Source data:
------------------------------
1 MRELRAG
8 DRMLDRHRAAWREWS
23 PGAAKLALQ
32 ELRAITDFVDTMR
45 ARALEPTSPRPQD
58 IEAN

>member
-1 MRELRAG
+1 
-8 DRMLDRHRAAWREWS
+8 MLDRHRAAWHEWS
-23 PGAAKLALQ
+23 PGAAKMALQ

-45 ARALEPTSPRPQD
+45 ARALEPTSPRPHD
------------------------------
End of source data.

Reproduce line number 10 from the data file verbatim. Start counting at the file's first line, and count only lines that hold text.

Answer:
-8 DRMLDRHRAAWREWS